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About drc2076

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  • Birthday 04/23/1964

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  1. Grew up on the central coast so I get around a bit to a few old land based haunts when time and family visits permit. Love it all really. In the summer Wamberal and North Entrance would be my go to beaches. Putty and Tallow can also be good. In the cooler months I'd enjoy wash fishing for drummer at Norah Head and Avoca (though usually too crowded these days) or chasing luderick around the Entrance. I'll also happily wade the sand flats at the Entrance, Saratoga, Hardys Bay, Umina and Patonga in search of flatties. If I'm feeling lucky I've known the sailing club, the Gosford railway bridge and the Punt bridge at East Gosford to produce decent fish on occasion. Makes me feel a bit nostalgic! Being a bit time poor I don't get up as much as I'd like so the northern beaches and Pittwater are my more usual locations these days.
  2. Cheers Coastie. As the weather warms and the beach crowds in Sydney grow I'll be relocating my beach fishing to central coast beaches. Always enjoy the extra elbow room.
  3. Cheers. No way I was leaving that beach without photographic proof! Rod was a Wilson live fibre RLF41/2 6kg. Rod length 10ft 6ins.
  4. Hi Reagan, I was using my light surf outfit which comprises a Wilson live fibre RLF41/2 6kg rod matched to a Shimano Stradic ci4+ 4000 running 20lb braid. I have a heavier combo on standby for nighttime beach fishing when I chase my elusive surf jewfish. One day . . .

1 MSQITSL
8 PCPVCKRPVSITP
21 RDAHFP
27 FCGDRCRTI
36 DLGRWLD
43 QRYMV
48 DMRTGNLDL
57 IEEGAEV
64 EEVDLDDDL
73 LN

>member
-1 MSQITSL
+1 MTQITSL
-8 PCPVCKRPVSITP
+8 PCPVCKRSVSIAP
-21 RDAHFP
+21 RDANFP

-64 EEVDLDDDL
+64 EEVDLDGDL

5. A free afternoon and an over abundance of salted pilchards and preserved beach worms taking up far too much space in the family freezer was all the reason I needed to head out and fish the afternoon high tide on "Gone Fishing Day". Conditions on the northern beaches were overcast and choppy. Not a lot of visible structure but at least the onshore wind was fairly light so conditions were fishable, and after a 45 minute drive there was no way I wasn't going to be wetting a line. Got started around 4pm with two hours remaining of the run in tide. Started with the beach worms, but even with a liberal coating of sax scent there were no takers. Was using a two hook rig so added pilchard to one of the hooks and suddenly started getting enquiries. After a few hits I'd bring the rig in to check and sure enough it was the pilchard that was getting the attention, with the worms untouched. Came to the view that these worms were very probably past their use by date. Tossed them into the drink and loaded up the rig with pillies. As the sun started going down the bite started coming on. First fish landed for the day was a small Aussie Salmon running to about 35cm. Unless I ended up with an irresistible table fish, today was only going to be catch and release. So back he went. Next up was a small, just legal, flathead. I sent him back as well in the hopes of something bigger. Unfortunately, what came in over the next hour was another 3-4 small flatties, all well shy of legal. Next up a decent sized dart and then another couple of small flatties. All released. It was getting near dark and I was starting to think about heading home. Had caught plenty of fish so I already considered the time well spent. By now the tide had started to run out. One last cast. Loaded up another couple of pillies and tossed them into what remained of the gutter I'd been fishing. The rig had barely had time to settle in the water when something hit it. The rod bent and line began to peel off the drag at a great rate. Earlier in the afternoon I'd been busted off in a random clump of kelp so I'd sized up my leader from 12lb to 20lb, and now I was thanking my stars for having done so. Took me a good ten minutes to get it under control. When I finally turned his head and beached him I'd landed a PB Aussie Salmon running just over 70cm. I couldn't help myself. I had to run down the beach and ask another fisho to come down and get a photo before I lost the light entirely. He kindly obliged. After the photos the fish was successfully released back into the surf and I headed home feeling pretty damn pleased with myself. Tight lines.